After Reading… Teacher talks about the story with the student invites personal response returns to the text for one or two teaching opportunities such as finding evidence or discussing problem solving assesses student’s understanding of what they read sometimes engages the children in extending the story through such activities as drama, writing, art, or more reading Student talks about the story check predictions and react personally to the story or information revisit the text at points of problem solving as guided by the teacher may reread the story to a partner or independently sometimes engage in activities that involve extending and responding to the text (such as drama or journal writing)
Planning Guided Reading Grouping of students FAQ: What do other kids do when guided reading? There are several workshops on literacy centers per year in Albuquerque. Materials Reading material: Individual books (trade books or level books) Easel and chart paper (teacher created reading materials) Highlighters/ Highlighter tape Magazines, email, newspapers, etc.
The Role of Assessment in Guiding Instruction. Different types of assessments The significance of assessing your students in your own classroom Perhaps even more so when compared to a fixed curriculum, individual student assessments should guide what you do in your reading classroom. How guided reading in itself is both an assessment and an instructional tool
DOCUMENTATION! Practical aspects and examples How does documentation guide your next guided reading sessions as well as lessons?
Running Records & Miscue Analysis Information from miscues Correction: This is good! We want readers to self-correct. However is the reader reading too fast? Is the reader mis-correcting accurate reading? If so, the reader often doesn't see himself as a 'good' reader. Insertion Does the inserted word detract from meaning? If not, it may just mean the reader is making sense but also inserts. The reader may also be reading too fast. If the insertion is something like using finished for finish, this should be addressed. Omission: When words are omitted, it may mean weaker visual tracking. Determine if the meaning of the passage is affected or not. If not, omissions can also be the result of not focusing or reading too fast. It may also mean the sight vocabulary is weaker. Repetition: Lots of repetition may mean that the text level is too difficult. Sometimes readers repeat when they're uncertain and will repeat the word(s) to make sense of the passage. Reversal: Watch for altered meaning. Many reversals happen with young readers with high frequency words - of for for etc. Substitutions: Sometimes a child will use a substitution because they don't understand the word being read. Does the substitution make sense in the passage, is it a logical substitution? Good vs. “poor” miscues What’s important? Did the miscue change the meaning or impede the child’s comprehension?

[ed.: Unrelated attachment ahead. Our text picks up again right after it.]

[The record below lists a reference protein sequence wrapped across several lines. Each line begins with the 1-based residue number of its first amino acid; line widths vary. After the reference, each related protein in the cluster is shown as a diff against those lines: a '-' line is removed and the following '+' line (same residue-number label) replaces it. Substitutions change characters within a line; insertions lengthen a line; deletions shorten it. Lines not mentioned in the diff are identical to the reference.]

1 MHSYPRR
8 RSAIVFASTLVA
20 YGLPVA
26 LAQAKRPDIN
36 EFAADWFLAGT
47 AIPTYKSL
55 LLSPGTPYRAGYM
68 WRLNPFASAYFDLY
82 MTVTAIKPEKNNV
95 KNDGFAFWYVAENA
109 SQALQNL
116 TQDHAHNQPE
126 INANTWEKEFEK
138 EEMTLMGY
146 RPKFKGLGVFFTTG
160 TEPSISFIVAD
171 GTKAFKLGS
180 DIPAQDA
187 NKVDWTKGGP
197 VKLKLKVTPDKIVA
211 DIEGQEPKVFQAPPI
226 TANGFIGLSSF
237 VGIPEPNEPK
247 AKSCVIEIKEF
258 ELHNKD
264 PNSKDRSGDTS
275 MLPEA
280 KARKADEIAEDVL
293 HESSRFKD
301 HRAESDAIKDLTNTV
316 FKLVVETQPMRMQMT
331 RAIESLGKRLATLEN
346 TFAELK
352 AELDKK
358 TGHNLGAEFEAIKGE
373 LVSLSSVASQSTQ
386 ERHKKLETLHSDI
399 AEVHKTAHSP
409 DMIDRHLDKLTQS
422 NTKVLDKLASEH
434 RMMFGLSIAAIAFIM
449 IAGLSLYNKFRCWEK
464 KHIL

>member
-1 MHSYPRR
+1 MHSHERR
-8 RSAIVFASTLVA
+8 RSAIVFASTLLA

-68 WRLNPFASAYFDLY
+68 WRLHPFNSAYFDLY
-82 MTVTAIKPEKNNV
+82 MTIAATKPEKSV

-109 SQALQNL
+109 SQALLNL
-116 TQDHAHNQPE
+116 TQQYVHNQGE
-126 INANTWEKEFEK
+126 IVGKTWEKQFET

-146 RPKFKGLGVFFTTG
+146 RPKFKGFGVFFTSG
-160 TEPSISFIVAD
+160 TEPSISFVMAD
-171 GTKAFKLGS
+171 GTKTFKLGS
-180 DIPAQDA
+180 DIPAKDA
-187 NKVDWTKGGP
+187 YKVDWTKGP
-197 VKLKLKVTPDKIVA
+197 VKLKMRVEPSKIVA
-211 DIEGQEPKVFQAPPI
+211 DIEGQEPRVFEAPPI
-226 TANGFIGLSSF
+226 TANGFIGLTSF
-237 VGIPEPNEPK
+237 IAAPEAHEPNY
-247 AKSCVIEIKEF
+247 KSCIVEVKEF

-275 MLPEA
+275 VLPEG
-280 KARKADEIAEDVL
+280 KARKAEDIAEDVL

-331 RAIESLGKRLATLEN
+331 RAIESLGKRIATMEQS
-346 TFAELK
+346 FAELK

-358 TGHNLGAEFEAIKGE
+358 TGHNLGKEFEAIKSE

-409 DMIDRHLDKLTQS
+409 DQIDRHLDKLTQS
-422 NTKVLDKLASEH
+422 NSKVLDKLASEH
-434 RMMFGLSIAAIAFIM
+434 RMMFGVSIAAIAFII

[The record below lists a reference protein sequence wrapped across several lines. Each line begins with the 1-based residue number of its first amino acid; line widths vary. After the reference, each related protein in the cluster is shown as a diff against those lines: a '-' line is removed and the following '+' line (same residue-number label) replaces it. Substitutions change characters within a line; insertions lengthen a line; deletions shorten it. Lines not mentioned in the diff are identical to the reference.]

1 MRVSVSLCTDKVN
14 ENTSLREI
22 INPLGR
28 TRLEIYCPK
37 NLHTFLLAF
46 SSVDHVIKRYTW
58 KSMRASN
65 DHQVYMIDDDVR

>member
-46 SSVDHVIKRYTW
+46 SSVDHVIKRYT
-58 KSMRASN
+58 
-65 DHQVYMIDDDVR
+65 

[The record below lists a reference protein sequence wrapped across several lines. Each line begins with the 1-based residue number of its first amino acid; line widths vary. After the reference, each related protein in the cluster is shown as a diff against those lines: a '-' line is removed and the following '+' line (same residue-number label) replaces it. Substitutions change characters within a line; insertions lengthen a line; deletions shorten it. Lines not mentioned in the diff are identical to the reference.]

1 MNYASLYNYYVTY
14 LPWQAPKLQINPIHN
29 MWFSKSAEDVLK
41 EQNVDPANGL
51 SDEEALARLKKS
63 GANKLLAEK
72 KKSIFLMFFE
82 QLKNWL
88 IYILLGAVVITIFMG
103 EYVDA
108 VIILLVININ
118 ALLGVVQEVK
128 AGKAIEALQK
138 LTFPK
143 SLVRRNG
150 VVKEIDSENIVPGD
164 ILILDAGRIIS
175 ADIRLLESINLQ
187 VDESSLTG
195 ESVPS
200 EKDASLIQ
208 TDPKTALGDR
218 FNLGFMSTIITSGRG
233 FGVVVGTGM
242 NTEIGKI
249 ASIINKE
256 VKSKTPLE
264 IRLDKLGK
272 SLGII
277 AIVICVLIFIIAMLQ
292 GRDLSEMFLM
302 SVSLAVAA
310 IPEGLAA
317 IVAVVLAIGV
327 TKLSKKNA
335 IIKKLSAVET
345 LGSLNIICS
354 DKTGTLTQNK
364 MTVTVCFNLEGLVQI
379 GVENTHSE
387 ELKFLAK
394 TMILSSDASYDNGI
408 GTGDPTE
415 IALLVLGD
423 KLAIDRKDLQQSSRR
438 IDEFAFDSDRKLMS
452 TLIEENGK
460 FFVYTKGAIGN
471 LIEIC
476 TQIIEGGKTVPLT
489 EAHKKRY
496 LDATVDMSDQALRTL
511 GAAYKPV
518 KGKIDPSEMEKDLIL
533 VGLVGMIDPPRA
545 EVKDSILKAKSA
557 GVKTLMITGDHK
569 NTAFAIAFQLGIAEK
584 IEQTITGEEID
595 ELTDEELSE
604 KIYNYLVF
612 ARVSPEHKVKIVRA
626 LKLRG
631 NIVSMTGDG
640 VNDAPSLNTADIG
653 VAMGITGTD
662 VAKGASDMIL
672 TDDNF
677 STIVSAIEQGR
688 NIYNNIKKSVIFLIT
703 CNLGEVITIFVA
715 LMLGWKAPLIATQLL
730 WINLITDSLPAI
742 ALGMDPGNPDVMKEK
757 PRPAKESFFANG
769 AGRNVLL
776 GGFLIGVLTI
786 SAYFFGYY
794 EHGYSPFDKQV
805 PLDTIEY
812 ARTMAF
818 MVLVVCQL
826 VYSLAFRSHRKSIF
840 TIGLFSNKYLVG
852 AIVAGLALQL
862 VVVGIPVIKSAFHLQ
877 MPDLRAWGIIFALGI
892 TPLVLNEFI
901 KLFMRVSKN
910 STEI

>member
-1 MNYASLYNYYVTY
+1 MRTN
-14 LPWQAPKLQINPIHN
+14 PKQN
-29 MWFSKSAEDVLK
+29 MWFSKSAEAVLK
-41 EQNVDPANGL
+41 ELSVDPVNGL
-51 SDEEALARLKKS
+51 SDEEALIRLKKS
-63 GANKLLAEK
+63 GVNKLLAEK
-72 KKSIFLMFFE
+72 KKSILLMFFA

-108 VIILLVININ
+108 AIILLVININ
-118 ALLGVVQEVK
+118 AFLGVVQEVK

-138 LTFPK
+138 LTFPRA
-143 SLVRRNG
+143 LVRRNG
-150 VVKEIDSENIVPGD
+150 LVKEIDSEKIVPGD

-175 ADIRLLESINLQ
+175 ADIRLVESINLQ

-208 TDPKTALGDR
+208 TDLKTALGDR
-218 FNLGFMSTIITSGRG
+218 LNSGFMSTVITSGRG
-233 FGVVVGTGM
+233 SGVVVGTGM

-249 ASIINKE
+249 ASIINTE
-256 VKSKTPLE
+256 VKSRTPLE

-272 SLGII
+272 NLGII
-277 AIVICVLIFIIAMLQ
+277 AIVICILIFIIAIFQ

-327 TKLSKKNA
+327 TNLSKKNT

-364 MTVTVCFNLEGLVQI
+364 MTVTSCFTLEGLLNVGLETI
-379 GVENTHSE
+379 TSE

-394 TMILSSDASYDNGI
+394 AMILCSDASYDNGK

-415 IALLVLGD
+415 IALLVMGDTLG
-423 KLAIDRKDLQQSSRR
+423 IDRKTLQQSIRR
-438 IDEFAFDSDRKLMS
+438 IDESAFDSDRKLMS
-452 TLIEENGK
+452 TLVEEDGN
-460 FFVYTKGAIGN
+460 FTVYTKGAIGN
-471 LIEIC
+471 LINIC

Let’s Practice In groups of 2 or 3, practice guided reading. (You will need to take turns “acting” as a student) Note: For training purposes, I am only using the beginning of short stories. It is really better to allow the child to get “used” to the story before evaluating the child’s ability to read the story.
Resources Books Clay, M. (2000). Running records for classroom teachers. Portsmouth, NH: Heinemann. Fountas, I. C., & Pinnell, G. S. Guided Reading: Good First Teaching for All Children. Heinemann Publishers, 1996. Fountas, I. C., & Pinnell, G. S. (2001). Guiding readers and writers: Teaching comprehension, genre, and content literacy. Portsmouth, NH: Heinemann. Goodman, Y., Watson, D., & Burke, L. (2005). Reading miscue inventory: From evaluation to instruction. Katonah, NY: Richard C. Owens Publishers. *Note: May be somewhat challenging to read if you are entirely unfamiliar with miscue analysis.